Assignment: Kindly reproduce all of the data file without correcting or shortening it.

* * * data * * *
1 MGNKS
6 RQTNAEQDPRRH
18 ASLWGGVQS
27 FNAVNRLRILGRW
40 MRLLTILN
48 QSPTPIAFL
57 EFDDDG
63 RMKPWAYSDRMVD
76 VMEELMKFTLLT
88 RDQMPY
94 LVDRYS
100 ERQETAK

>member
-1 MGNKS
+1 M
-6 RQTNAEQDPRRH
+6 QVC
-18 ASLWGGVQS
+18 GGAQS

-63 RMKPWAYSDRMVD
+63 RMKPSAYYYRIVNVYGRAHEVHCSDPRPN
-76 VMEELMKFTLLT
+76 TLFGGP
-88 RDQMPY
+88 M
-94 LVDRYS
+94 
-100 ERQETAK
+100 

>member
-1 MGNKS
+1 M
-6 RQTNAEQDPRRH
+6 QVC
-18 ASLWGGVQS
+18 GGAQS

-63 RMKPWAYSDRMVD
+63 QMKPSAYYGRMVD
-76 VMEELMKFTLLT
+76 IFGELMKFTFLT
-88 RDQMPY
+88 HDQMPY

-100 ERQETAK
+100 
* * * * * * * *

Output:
1 MGNKS
6 RQTNAEQDPRRH
18 ASLWGGVQS
27 FNAVNRLRILGRW
40 MRLLTILN
48 QSPTPIAFL
57 EFDDDG
63 RMKPWAYSDRMVD
76 VMEELMKFTLLT
88 RDQMPY
94 LVDRYS
100 ERQETAK

>member
-1 MGNKS
+1 M
-6 RQTNAEQDPRRH
+6 QVC
-18 ASLWGGVQS
+18 GGAQS

-63 RMKPWAYSDRMVD
+63 RMKPSAYYYRIVNVYGRAHEVHCSDPRPN
-76 VMEELMKFTLLT
+76 TLFGGP
-88 RDQMPY
+88 M
-94 LVDRYS
+94 
-100 ERQETAK
+100 

>member
-1 MGNKS
+1 M
-6 RQTNAEQDPRRH
+6 QVC
-18 ASLWGGVQS
+18 GGAQS

-63 RMKPWAYSDRMVD
+63 QMKPSAYYGRMVD
-76 VMEELMKFTLLT
+76 IFGELMKFTFLT
-88 RDQMPY
+88 HDQMPY

-100 ERQETAK
+100 